Friday, December 12, 2008

Friday Rant - Natural Girl

I've said it before and I'll say it again, natural's the way to go.

No, no, I'm not talking about grooming habits, that would be a whole other kind of blog.

I'm talking food. Jam/preserves to be exact.

You see, I've never been that big a fan of jam. PBJ sandwiches didn't hold much sway on me as a kid, and now, if I make a PB sandwich, it's much more likely to have honey on it than jam.

My mother, grandmother and aunt do make great jam (especially elderberry jam. And I haven't tried my aunt's crabapple (I think it was) jam she gave me at Thanksgiving, but I'm sure it's good). But I never really jumped on the jam bandwagon.

And then I made my own. Apple butter, pumpkin butter, cranberry orange preserves. And man, am I now a serious convert. I'm sure it's partly the fact that I actually made that jam. I guess in my head, jam was kinda like bread - I know that people make it themselves (obviously my relatives do), but I'd never seen it made and so it was all rather mysterious. The first (and only, thus far) time I made bread, I had the same sense of accomplishment, looking at the loaf on the counter and saying "I MADE that!" That's the same way I feel about the fruit butters.

I had a little left over, not a full jar, of each of them (well, actually, I haven't tried the pumpkin butter yet, but I've tried the rest). And man, I'm seriously hooked now. I get to work thinking "oooh, so when's it snack time, I want my toast and jam!"

I think part of it is that the jams you buy at the store are so bland. And they're not usually all fruit and sugar (they have preservatives and such in them). You grab a bottle of Welch's grape jelly and it tastes rather like a grape jolly rancher. That is to say, really fake-ass jam. And bland as all get out. Sure, it's super sweet, you can taste the flavor, but it doesn't have pop. (and yes, I fully recognize that not having much experience in the supermarket jam department, there may be some that are good, but I'm turning a blind eye at the moment, yes I am). Also, I tend to gravitate more towards different flavors. Given a choice between raspberry, strawberry, or apricot, I'll take the apricot any day. The more common ones just aren't as interesting to me.

So I realize that the jam-makers need to keep prices low (reducing the amount of actual fruit they use) and sweeteners high (because with less fruit comes the need for more sweet flavor). And cheap jam definitely is a plus because it makes low-cost meals like PBJ available.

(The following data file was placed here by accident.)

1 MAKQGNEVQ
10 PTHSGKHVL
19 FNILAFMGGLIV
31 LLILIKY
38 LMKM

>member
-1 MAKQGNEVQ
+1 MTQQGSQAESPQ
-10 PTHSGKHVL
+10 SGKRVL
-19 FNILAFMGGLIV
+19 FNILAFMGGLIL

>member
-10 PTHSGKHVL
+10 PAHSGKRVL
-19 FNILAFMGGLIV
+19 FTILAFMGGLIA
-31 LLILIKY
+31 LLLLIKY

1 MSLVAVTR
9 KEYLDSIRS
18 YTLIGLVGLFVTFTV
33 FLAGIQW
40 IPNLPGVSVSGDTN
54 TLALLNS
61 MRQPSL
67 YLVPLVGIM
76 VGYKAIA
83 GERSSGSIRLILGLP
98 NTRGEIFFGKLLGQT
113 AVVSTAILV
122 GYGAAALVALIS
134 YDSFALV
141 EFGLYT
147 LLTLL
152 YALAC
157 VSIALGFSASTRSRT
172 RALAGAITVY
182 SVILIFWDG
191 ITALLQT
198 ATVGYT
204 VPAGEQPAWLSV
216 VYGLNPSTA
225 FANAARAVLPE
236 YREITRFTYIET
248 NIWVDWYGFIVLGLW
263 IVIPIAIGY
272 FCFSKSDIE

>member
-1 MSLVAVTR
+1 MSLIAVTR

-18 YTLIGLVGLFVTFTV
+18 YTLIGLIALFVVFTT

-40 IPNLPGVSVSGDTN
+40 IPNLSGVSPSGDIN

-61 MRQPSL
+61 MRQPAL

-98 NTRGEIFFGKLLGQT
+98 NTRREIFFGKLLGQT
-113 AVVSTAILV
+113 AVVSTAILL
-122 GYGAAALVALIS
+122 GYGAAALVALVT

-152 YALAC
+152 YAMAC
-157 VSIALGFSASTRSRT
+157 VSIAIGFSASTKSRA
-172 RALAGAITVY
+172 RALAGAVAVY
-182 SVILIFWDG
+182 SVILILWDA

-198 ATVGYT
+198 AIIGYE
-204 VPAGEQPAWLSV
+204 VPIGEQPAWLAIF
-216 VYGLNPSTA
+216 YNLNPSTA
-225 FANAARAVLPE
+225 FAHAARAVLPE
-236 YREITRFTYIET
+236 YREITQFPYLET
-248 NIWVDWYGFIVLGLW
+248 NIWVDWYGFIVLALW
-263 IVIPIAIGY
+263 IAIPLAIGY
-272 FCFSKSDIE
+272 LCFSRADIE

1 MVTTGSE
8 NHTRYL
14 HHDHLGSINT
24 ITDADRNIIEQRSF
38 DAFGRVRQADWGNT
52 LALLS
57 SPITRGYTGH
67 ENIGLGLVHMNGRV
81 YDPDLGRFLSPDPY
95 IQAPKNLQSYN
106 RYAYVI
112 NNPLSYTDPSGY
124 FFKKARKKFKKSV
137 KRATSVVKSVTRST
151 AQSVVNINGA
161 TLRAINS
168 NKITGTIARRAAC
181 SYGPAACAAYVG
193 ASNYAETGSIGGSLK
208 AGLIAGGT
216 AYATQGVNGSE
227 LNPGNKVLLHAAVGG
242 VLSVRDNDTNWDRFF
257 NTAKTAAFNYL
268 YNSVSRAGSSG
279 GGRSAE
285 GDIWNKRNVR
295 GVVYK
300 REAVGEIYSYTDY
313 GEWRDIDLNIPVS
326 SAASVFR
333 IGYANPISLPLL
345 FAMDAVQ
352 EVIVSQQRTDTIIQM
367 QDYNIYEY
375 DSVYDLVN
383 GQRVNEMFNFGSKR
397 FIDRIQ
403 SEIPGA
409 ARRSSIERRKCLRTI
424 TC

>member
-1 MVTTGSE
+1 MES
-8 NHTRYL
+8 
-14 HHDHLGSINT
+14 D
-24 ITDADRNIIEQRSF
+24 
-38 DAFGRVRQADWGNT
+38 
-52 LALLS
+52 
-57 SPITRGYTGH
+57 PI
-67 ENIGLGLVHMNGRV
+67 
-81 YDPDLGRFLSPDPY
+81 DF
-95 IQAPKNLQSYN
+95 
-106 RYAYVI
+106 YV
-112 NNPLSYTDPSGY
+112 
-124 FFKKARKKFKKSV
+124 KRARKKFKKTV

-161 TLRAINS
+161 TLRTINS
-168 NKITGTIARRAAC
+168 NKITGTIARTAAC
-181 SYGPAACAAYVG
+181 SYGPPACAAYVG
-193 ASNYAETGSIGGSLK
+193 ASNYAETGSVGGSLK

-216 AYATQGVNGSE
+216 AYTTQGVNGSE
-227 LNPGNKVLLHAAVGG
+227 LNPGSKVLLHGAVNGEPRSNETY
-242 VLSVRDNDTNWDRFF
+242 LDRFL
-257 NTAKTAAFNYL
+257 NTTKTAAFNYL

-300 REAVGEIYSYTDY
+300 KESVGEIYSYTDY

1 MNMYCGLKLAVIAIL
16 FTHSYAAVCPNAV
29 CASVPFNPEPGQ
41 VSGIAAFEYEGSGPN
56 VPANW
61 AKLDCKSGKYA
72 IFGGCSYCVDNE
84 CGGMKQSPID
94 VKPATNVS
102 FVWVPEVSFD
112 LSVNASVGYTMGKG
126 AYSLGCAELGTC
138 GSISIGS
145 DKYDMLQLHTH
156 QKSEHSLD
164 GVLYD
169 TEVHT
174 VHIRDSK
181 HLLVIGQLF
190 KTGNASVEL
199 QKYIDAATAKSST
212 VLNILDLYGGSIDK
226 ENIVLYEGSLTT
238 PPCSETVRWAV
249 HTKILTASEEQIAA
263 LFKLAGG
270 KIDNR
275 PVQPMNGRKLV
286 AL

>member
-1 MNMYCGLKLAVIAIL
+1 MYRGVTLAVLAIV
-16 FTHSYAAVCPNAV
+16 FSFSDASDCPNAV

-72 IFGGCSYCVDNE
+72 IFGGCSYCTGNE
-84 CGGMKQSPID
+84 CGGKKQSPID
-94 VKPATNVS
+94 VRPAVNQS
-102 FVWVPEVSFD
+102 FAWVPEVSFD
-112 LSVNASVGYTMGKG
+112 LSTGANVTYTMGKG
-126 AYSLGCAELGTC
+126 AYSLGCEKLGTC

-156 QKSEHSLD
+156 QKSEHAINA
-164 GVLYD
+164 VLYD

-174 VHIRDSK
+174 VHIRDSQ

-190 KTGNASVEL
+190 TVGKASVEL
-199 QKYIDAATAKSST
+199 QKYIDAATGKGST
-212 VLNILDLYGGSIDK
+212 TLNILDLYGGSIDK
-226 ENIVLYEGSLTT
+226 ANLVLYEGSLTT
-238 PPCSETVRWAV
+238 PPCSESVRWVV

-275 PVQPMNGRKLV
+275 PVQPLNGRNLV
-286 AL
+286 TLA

But homemade jam just tastes so much better, and it's all natural. Now, I'm not sure how long it's good for, but I figure, since they're sealed in sterilized jars, that'll keep a good long time even without the preservatives.

My next all-natural food project? Ice cream. I'm considering getting one of those "throw in the stuff and it makes it for you" ice cream makers (not the ones that you have to freeze and the churn yourself. We'll see...it'd be awesome to have natural sherbet and gelato and ice cream, since ice cream sandwiches and fudgsicles are one of the few pre-packaged foods I regularly buy at the grocery store.

10 comments:

Crabby McSlacker said...

My compromise, being too lazy to make jam, is to overpay for premium boutiquey type jams made locally. However, with the economy being what it is... I should think about making it myself. But will probably just switch to honey or crappy supermarket jams instead!

The Lethological Gourmet said...

Making jam is definitely a commitment...each time I made it, it took me a good portion of the day (and the pumpkin took even longer, more like a day and a half). The good part is that once it's in the pot, you don't have to pay too much attention to it.

I have tried some yummy boutiquey jams too, but you're right, they can definitely get pricey!

Tami said...

The only jam I ever made had twice as much sugar as fruit in it, and still had a box of that jelly-making crap.

I didn't feel like I'd achieved "natural" at all, so I was dissatisfied.

Do your recipes skip all that hoopla?

Leah J. Utas said...

I've only ever made freezer jam. OMG it was good. I've made strawberry (heaven), apricot, and and peach. It's been years since I did it though. Now you've made me miss it.

The Lethological Gourmet said...

Tami, I did skip that hoopla, because I didn't actually make jelly or jam (though I've been referring to it as jam, it's really not), but fruit butter and preserves. So the only ingredients are fruit, sugar, and spices. Does definitely take a lot of sugar, but I avoided the box crap :)

Leah, I'm intrigued....what's freezer jam?

Leah J. Utas said...

http://allrecipes.com/HowTo/Freezer-Jam/Detail.aspx

It's simply fresh fruit with sugar and added pectin. Mix together, store in freezer until needed. Lasts about three weeks in the fridge (Like it lasts that long around me! Ha!) The linky above is the basic idea. It's dirt easy and damned tasty.

GroundedFitness said...

Its frightening how much sugar is in jelly. I always buy smuckers no sugar added.

Kelly Turner
www.groundedfitness.com

Charlotte said...

My sister just gave me a bottle of her homemade pumpkin butter. Best Christmas gift ever!! MMMM. I'm so bad at canning.

Barbara Gavin said...

I am sure you knowo this, but supermarket wise, in order for a product to be called a jam or jelly is *has* to have a certain (high) perecentage of sugar. If you like lower sugar products, llok for "spreads". We jsut had some Shaw's brand apricot stpread here and it was not too much money and not to sweet.

NeverSayDiet said...

i've been wanting to try applr butter for EVER. I need to bite the bullet and just get some - sounds delectable! even the name just sounds yummy.

http://del.icio.us/feeds/json/tags/LethologicalGourmet